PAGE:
In his lifelong dedication to the scientific study of gender and sexuality, the psychiatrist and psychoanalyst Robert Stoller (1925-1991) wrote nine books, coauthored three and published more than 100 articles. Stoller originally trained at Stanford Medical School, CA and Columbia University, NY. He worked at the Medical School of the University of California, Los Angeles and helped start the UCLA Gender Identity Clinic. Between 1959 and 1990, Stoller conducted numerous case-studies, first on intersexualized and then on transsexual(ized) people. In this chapter I will interrogate ten of his publications between 1959 and 1985 in which he continuously developed the concept of ‘core gender identity.’ In his first article on “The Intersexed Patient” from 1959, Stoller still used the concept ‘sexual identity,’ he later replaced it by ‘gender identity’ and then finally by ‘core gender identity.’ During the 30 or so years of his research career, Stoller proposes three components in the development of gender identity: the bodily ego, the parent-infantrelationship, and a biological force. In the course of this chapter I will work my way backwards through these three components starting with the biological force and ending with the bodily ego. Looking closely at how Stoller re-defined and re-worked each of them throughout the years, I interrogate the implications for intersexualization. For example, Stoller first proposed a ‘biological force’ as being responsible for ‘gender identity’ but during the years he more or less lost interest in it due to several reasons. In the publications under investigation he also frequently refers to Freudian concepts such as castration anxiety, penis envy, and the Oedipus complex-all of them serve to different degrees and at different times in the development of the concept of ‘core gender identity.’ These classical psychoanalytical explanatory frameworks are mainly supporting the component of the parent-infant relationship. Major parts of this argument are used by Stoller in determining whether a child is naturally crossing gender boundaries-as in the case of intersex-or pathologically-as in the case of transsexuality. The concept bodily ego will be used to establish a third hermaphroditic gender identity albeit only to dismiss it and reduce gender identity again to the binary. Stoller’s book on Sex and Gender from 1968 was crucial for feminism, since the gender-concept has been derived from this book and been introduced to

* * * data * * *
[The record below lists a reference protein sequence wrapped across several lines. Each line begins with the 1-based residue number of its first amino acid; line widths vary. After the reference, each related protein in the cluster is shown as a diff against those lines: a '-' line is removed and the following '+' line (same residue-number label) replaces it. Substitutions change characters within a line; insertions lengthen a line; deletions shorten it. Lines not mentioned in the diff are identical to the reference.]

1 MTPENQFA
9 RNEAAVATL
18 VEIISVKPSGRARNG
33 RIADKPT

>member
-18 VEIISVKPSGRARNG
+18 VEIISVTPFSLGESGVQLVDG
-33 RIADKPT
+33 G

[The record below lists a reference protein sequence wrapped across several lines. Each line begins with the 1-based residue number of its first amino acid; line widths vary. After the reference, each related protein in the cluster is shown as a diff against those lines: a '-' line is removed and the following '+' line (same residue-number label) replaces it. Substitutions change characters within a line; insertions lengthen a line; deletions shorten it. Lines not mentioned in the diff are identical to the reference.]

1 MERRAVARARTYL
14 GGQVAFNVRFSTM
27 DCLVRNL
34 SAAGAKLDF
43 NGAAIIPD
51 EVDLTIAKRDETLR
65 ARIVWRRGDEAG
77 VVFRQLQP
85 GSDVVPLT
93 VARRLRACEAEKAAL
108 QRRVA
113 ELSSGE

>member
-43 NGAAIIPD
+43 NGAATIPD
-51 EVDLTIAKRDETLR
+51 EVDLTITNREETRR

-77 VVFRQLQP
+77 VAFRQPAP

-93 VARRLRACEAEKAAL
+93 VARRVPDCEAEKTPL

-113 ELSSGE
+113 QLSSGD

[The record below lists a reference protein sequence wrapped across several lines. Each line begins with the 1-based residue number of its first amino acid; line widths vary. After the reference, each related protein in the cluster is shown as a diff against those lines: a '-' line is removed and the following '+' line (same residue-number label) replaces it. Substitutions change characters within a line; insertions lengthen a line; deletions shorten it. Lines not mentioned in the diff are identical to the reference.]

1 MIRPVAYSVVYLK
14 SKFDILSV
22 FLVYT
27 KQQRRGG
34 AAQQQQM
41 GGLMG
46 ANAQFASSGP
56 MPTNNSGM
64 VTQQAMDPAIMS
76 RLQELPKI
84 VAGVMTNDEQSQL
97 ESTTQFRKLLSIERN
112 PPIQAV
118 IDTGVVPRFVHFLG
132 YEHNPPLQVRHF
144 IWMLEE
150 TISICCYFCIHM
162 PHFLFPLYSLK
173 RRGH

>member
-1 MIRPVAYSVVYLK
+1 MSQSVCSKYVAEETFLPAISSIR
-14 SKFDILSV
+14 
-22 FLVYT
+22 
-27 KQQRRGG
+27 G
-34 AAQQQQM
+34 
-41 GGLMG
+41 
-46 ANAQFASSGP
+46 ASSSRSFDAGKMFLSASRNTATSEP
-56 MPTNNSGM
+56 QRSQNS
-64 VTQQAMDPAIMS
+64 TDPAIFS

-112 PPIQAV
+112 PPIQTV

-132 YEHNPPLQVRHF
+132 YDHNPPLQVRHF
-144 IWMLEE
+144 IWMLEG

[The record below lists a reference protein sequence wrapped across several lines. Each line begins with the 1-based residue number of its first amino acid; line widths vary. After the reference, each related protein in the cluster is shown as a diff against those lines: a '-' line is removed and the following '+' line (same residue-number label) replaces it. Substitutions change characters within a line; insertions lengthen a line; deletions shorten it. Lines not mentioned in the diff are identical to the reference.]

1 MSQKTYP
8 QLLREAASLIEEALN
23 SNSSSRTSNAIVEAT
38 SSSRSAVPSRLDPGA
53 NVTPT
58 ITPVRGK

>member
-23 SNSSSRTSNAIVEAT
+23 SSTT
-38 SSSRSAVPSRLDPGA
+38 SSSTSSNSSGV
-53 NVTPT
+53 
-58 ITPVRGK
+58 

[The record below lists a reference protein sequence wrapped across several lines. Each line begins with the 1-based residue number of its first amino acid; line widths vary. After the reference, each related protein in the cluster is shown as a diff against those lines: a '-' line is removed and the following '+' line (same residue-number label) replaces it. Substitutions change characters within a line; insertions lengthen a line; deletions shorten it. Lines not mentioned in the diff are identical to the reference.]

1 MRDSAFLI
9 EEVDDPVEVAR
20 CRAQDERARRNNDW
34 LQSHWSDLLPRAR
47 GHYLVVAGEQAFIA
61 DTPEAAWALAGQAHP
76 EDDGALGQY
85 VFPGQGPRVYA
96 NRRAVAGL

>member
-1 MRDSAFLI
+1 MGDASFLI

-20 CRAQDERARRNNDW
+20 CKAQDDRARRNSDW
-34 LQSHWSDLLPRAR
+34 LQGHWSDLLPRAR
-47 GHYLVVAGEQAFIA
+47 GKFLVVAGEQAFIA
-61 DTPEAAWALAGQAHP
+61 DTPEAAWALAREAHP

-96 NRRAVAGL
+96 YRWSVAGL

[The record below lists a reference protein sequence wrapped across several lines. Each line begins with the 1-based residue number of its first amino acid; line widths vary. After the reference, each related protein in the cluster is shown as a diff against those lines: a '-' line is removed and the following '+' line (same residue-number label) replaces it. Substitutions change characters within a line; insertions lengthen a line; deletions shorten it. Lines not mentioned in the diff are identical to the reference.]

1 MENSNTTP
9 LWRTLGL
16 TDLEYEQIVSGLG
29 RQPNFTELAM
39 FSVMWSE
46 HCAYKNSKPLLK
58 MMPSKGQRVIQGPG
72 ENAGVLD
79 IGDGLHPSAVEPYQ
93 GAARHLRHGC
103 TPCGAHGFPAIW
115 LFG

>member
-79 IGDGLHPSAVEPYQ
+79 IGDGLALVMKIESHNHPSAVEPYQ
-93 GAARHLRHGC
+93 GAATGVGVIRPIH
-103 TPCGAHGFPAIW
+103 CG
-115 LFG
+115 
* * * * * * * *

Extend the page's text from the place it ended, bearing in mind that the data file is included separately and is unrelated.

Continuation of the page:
feminist theory by sociologist Ann Oakley in Sex, Gender and Society (1972). Stoller, in Sex and Gender bases his theories on 85 patients and 63 members of their families whom he either evaluated psychiatrically or subjected them to classical psychoanalysis in the course of the ten years before 1968 (Stoller 1968b: ix). However, the works I will analyze in this chapter are more or less based on not more than 5-10 cases, which he repeatedly draws upon to feed his arguments. Stoller himself describes his approach as having meandered, focusing first on “intersexed, then transsexuals, then those with gender perversions, then the parents of children with gender disorders and, impending, the perversions at large” (xvi). Even though he emphasizes that he focuses on gender identity and processes rather than sexuality, his research is always infused with statements on sexuality, sexual orientation, and preferences (as we call it now). Stoller’s investigation and investment into intersexualization will be questioned mainly by use of current critical work by feminist scholars but also by a close-reading of his publications that is focused on intrinsic contradictions and underlying biases and assumptions. The most interesting feature of Stoller’s work for me, however, is one of the byproducts of ‘core gender identity:’ a hermaphroditic identity. In the course of establishing his theories on a threefold gender identity he also displayed a masculinist agenda trying to prove that masculinity is an achievement and femininity a rather negligible aspect in the development of the human psyche. Whereas also performing a limiting and limited reading of Freudian theories, Stoller tried to accommodate his own findings in a psychoanalytical framework and thereby produced a fundamental worshipping of masculinity. In the course of his research years, Stoller started of with a very cautious stance concerning the treatment of intersex* people-towards the end of his career he echoed Money’s emergency paradigm.